THE world’s most tattooed doctor says she always gets the same stupid reaction – but she doesn’t care.
The former Miss Ink Australia winner does believe a shift is occurring which sees people be more accepting, but wants to reiterate the message that she’s not defined by her body art.
Sarah says it’s becoming more common for people in professional roles to be displaying tattoos and hopes her external look wouldn’t alter how she is perceived.
She told the Daily Star: “Tattoos don’t make you a bad person and anyone that thinks that is just a representation of their unconscious bias, not of who I am as a person.”
At 16 years old, Sarah got her first tattoo and became fascinated with the industry, today wearing more than 300 hours worth of ink.
To represent important moments and meanings in her life, she began collecting pieces from artists.
Keen to challenge the idea that someone might judge her skillset on the colour in her skin, she says there
Sarah said: “I often have people reach out to me sayings they were too afraid to apply for job X or pursue career X through fear of being judged but decided to go for it anyway after finding me. That’s a pretty amazing thing.
“If I can encourage one person to remain true to themselves by not being afraid of judgement then I’ll continue to document my journey.”
Despite her highly respectable day job, she has grown used to shop assistants and restaurant staff ignoring her.
In one frustrating moment, she was shopping for a pair of designer shoes three shop assistants totally dismissed her.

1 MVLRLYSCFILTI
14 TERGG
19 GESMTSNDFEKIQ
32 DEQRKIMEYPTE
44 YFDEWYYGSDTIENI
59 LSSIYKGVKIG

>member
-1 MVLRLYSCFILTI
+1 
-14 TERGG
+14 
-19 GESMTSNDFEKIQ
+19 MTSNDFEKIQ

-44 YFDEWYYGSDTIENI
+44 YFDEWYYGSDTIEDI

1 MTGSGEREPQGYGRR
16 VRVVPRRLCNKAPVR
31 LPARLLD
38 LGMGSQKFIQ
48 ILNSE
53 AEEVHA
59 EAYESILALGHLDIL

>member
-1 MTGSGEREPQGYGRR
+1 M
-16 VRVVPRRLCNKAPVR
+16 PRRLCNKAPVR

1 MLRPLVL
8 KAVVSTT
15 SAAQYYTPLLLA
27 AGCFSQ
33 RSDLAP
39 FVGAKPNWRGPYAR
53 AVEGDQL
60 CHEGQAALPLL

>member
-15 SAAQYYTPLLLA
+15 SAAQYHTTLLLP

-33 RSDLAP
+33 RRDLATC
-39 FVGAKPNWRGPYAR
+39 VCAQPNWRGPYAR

Sarah said: “They all served other customers first and wouldn’t even make eye contact with me.
“I waited politely for ages and eventually gave up and left. They did themselves out of a sale and I saved myself $1,000, so I guess that’s one bonus.”
In another shocking example, she and her husband went for dinner on Australia’s Gold Coast and were told by restaurant management there was a ‘no visible tattoo’ policy.
The doctor wants more people to join her in celebrating diversity and creative self-expression because “we weren’t born to be sheep”, she says.
She’s grateful the medical industry has never had an issue with her appearance.
Sarah explained: “I’m working in a conservative industry but the world is evolving and becoming more accepting of others, as it should.
“They let my work ethic and compassion for others speak for itself. Those who are clouded in judgement by how I look, I wouldn’t want to work with anyway. That’s their loss, not mine.”